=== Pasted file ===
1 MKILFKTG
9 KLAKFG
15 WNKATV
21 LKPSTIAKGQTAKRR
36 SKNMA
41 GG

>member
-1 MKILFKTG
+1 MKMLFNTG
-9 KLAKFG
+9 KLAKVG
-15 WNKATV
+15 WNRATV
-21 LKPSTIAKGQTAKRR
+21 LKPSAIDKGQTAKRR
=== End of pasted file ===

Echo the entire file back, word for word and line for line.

1 MKILFKTG
9 KLAKFG
15 WNKATV
21 LKPSTIAKGQTAKRR
36 SKNMA
41 GG

>member
-1 MKILFKTG
+1 MKMLFNTG
-9 KLAKFG
+9 KLAKVG
-15 WNKATV
+15 WNRATV
-21 LKPSTIAKGQTAKRR
+21 LKPSAIDKGQTAKRR